Hebbian learning of Bayes optimal decisions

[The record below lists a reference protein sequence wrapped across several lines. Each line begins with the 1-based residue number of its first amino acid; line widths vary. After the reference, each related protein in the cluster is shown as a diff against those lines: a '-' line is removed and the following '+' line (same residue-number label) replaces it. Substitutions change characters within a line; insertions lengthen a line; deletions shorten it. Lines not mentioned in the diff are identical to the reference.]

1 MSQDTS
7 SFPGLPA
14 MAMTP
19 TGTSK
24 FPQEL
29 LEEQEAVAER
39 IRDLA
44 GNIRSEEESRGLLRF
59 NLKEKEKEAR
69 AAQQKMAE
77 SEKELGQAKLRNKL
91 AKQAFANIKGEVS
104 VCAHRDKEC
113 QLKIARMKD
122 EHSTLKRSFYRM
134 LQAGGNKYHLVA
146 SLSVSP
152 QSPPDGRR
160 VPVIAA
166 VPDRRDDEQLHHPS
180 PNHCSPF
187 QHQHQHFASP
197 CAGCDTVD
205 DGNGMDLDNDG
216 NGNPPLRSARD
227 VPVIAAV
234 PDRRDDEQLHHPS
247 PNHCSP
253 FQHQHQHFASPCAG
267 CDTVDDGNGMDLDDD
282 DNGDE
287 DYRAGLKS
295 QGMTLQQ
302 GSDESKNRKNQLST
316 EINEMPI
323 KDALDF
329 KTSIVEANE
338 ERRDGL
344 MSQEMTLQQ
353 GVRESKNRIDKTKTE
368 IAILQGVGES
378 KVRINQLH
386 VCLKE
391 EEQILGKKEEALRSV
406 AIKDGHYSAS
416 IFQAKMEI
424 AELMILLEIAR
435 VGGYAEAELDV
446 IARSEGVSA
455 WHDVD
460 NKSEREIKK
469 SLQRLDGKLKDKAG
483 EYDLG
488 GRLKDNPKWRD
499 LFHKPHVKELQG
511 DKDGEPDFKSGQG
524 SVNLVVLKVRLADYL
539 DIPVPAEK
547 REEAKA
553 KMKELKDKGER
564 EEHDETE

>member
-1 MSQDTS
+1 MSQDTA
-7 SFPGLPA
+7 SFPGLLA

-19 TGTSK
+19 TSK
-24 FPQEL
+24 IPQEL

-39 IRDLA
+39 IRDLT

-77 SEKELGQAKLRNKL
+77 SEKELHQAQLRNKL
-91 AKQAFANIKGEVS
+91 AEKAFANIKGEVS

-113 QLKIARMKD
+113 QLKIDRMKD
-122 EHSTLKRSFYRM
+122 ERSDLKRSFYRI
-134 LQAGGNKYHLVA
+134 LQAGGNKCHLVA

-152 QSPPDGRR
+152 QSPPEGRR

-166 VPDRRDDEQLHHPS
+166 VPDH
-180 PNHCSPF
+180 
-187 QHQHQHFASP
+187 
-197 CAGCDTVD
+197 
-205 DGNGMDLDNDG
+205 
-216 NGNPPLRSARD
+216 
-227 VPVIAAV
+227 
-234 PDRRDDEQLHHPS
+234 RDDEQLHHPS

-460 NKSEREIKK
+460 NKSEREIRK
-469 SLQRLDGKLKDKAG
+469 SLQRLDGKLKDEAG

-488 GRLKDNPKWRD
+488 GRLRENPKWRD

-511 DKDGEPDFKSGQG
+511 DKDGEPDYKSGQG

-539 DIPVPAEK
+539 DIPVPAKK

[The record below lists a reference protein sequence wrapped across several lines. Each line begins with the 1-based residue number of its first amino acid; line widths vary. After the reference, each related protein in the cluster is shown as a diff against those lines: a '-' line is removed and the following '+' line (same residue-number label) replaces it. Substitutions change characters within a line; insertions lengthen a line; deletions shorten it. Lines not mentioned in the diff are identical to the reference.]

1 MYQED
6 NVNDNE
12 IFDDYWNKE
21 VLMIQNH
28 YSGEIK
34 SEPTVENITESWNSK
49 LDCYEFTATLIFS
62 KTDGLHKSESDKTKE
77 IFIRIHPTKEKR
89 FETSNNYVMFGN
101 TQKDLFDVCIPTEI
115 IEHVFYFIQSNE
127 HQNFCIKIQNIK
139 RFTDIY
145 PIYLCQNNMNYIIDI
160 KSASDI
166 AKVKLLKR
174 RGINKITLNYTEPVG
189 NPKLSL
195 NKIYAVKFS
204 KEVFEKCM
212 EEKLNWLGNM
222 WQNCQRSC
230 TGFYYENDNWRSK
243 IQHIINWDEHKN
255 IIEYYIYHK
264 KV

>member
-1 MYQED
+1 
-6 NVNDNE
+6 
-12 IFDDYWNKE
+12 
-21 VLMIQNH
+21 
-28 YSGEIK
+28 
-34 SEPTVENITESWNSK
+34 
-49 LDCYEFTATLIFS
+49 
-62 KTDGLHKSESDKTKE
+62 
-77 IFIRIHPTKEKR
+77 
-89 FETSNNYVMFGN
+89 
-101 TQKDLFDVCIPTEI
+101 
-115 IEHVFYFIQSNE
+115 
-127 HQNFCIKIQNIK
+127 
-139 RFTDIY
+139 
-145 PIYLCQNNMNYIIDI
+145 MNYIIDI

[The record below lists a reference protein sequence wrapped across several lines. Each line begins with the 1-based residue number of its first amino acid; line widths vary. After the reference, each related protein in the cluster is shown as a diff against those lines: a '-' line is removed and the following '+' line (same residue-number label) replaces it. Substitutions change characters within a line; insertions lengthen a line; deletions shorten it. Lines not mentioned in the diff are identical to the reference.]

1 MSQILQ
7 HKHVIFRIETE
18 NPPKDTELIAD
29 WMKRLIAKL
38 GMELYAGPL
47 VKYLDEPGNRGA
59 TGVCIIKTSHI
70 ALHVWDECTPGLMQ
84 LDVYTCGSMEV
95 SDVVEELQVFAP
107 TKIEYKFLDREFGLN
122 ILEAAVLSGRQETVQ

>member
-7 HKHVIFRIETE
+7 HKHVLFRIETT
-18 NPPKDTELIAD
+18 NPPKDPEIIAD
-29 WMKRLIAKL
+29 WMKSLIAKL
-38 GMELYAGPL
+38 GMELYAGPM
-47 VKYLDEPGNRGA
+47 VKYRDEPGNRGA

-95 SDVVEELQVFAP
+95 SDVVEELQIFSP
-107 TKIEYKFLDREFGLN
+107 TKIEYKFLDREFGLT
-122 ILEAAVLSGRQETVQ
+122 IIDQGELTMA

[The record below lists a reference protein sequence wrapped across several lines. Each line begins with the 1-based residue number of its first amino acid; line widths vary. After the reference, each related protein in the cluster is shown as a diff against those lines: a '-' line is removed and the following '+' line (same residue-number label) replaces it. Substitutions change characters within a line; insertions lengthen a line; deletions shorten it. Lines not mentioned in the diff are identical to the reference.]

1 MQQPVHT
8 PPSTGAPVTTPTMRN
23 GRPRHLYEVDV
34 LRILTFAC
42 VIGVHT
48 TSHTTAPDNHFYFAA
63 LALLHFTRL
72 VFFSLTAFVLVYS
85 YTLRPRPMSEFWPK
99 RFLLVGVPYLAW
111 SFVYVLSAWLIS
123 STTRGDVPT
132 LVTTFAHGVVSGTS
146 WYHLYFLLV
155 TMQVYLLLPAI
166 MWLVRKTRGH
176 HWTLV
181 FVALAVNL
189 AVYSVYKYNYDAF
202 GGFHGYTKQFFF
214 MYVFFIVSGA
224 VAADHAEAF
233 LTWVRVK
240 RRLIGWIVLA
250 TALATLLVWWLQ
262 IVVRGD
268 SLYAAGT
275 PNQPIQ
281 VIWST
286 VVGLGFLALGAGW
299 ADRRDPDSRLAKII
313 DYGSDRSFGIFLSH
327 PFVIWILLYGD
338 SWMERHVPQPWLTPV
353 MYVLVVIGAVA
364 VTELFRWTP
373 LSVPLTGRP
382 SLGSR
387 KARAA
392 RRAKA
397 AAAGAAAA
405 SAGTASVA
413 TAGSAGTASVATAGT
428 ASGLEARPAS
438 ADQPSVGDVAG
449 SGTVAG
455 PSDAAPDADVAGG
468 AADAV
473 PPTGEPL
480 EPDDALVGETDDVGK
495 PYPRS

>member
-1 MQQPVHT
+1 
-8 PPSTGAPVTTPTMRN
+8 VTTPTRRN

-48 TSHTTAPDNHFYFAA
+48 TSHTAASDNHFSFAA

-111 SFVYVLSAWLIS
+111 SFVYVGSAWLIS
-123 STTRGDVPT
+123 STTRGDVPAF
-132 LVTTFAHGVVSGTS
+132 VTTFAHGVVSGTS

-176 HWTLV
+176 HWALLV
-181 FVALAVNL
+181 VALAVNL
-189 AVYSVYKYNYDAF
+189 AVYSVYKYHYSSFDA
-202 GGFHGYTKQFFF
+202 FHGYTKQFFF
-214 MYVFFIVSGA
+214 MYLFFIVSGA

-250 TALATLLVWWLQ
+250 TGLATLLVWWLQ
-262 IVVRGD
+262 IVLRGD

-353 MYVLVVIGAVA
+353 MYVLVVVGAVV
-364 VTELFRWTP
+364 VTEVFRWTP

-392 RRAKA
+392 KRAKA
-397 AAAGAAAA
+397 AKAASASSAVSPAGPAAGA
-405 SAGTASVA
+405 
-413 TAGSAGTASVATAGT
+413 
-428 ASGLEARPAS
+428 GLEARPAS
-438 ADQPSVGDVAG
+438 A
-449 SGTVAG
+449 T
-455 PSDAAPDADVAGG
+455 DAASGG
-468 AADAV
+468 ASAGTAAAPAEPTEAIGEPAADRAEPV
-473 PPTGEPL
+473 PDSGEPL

When we perceive our environment, make a decision, or take an action, our brain has to deal with multiple sources of uncertainty. The Bayesian framework of statistical estimation provides computational methods for dealing optimally with uncertainty. Bayesian inference however is algorithmically quite complex, and learning of Bayesian inference involves the storage and updating of probability tables or other data structures that are hard to implement in neural networks. Hence it is unclear how our nervous system could acquire the capability to approximate optimal Bayesian inference and action selection. This article shows that the simplest and experimentally best supported type of synaptic plasticity, Hebbian learning, can in principle achieve this. Even inference in complex Bayesian networks can be approximated by Hebbian learning in combination with population coding and lateral inhibition ("Winner-Take-All'') in cortical microcircuits that produce a sparse encoding of complex sensory stimuli. We also show that a corresponding reward-modulated Hebbian plasticity rule provides a principled framework for understanding how Bayesian inference could support fast reinforcement learning in the brain. In particular we show that recent experimental results by Yang and Shadlen on reinforcement learning of probabilistic inference in primates can be modeled in this way.